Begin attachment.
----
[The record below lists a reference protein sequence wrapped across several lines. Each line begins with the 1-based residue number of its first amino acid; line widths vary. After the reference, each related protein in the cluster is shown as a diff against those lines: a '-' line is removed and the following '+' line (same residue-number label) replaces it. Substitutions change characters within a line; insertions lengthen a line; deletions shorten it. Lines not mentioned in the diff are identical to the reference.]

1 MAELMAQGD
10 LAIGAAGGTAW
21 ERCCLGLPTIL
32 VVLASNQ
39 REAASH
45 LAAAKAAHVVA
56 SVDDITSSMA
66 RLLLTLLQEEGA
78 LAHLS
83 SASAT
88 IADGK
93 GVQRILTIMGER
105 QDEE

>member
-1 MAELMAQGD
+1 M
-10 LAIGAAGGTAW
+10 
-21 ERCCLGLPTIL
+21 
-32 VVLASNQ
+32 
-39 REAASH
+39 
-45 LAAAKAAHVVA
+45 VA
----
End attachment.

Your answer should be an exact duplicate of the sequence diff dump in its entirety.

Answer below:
[The record below lists a reference protein sequence wrapped across several lines. Each line begins with the 1-based residue number of its first amino acid; line widths vary. After the reference, each related protein in the cluster is shown as a diff against those lines: a '-' line is removed and the following '+' line (same residue-number label) replaces it. Substitutions change characters within a line; insertions lengthen a line; deletions shorten it. Lines not mentioned in the diff are identical to the reference.]

1 MAELMAQGD
10 LAIGAAGGTAW
21 ERCCLGLPTIL
32 VVLASNQ
39 REAASH
45 LAAAKAAHVVA
56 SVDDITSSMA
66 RLLLTLLQEEGA
78 LAHLS
83 SASAT
88 IADGK
93 GVQRILTIMGER
105 QDEE

>member
-1 MAELMAQGD
+1 M
-10 LAIGAAGGTAW
+10 
-21 ERCCLGLPTIL
+21 
-32 VVLASNQ
+32 
-39 REAASH
+39 
-45 LAAAKAAHVVA
+45 VA